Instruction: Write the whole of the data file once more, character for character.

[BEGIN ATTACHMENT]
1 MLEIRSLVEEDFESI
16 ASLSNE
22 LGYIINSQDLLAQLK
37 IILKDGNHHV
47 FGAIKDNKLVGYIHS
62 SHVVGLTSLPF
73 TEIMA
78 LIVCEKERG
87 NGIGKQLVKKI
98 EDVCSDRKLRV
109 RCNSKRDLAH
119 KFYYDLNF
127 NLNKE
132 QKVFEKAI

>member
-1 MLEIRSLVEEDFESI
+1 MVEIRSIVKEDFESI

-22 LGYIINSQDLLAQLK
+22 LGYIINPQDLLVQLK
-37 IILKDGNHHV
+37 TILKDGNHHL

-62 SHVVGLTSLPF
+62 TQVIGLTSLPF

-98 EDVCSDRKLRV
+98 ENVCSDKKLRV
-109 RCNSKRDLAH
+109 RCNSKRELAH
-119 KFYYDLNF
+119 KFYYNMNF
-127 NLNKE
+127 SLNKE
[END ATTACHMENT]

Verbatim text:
1 MLEIRSLVEEDFESI
16 ASLSNE
22 LGYIINSQDLLAQLK
37 IILKDGNHHV
47 FGAIKDNKLVGYIHS
62 SHVVGLTSLPF
73 TEIMA
78 LIVCEKERG
87 NGIGKQLVKKI
98 EDVCSDRKLRV
109 RCNSKRDLAH
119 KFYYDLNF
127 NLNKE
132 QKVFEKAI

>member
-1 MLEIRSLVEEDFESI
+1 MVEIRSIVKEDFESI

-22 LGYIINSQDLLAQLK
+22 LGYIINPQDLLVQLK
-37 IILKDGNHHV
+37 TILKDGNHHL

-62 SHVVGLTSLPF
+62 TQVIGLTSLPF

-98 EDVCSDRKLRV
+98 ENVCSDKKLRV
-109 RCNSKRDLAH
+109 RCNSKRELAH
-119 KFYYDLNF
+119 KFYYNMNF
-127 NLNKE
+127 SLNKE